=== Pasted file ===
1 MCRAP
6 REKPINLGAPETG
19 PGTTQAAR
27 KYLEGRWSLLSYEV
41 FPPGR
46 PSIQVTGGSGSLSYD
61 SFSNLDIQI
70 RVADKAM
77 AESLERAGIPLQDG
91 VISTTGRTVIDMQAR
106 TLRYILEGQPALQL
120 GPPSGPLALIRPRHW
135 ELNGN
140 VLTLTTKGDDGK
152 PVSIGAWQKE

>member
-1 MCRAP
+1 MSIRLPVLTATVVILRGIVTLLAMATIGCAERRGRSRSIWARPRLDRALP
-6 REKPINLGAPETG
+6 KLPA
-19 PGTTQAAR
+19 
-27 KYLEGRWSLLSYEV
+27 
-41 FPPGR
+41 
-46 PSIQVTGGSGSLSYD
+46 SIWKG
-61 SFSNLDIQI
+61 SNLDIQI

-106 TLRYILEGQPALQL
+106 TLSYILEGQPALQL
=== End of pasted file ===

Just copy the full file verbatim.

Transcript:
1 MCRAP
6 REKPINLGAPETG
19 PGTTQAAR
27 KYLEGRWSLLSYEV
41 FPPGR
46 PSIQVTGGSGSLSYD
61 SFSNLDIQI
70 RVADKAM
77 AESLERAGIPLQDG
91 VISTTGRTVIDMQAR
106 TLRYILEGQPALQL
120 GPPSGPLALIRPRHW
135 ELNGN
140 VLTLTTKGDDGK
152 PVSIGAWQKE

>member
-1 MCRAP
+1 MSIRLPVLTATVVILRGIVTLLAMATIGCAERRGRSRSIWARPRLDRALP
-6 REKPINLGAPETG
+6 KLPA
-19 PGTTQAAR
+19 
-27 KYLEGRWSLLSYEV
+27 
-41 FPPGR
+41 
-46 PSIQVTGGSGSLSYD
+46 SIWKG
-61 SFSNLDIQI
+61 SNLDIQI

-106 TLRYILEGQPALQL
+106 TLSYILEGQPALQL